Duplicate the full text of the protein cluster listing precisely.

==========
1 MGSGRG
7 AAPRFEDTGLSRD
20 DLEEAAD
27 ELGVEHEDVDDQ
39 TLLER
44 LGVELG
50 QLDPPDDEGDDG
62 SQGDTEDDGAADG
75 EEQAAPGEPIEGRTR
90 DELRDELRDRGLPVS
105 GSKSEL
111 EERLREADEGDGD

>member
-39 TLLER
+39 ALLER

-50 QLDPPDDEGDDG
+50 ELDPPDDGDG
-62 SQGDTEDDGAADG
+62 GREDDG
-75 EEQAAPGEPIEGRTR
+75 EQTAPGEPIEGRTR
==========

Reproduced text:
1 MGSGRG
7 AAPRFEDTGLSRD
20 DLEEAAD
27 ELGVEHEDVDDQ
39 TLLER
44 LGVELG
50 QLDPPDDEGDDG
62 SQGDTEDDGAADG
75 EEQAAPGEPIEGRTR
90 DELRDELRDRGLPVS
105 GSKSEL
111 EERLREADEGDGD

>member
-39 TLLER
+39 ALLER

-50 QLDPPDDEGDDG
+50 ELDPPDDGDG
-62 SQGDTEDDGAADG
+62 GREDDG
-75 EEQAAPGEPIEGRTR
+75 EQTAPGEPIEGRTR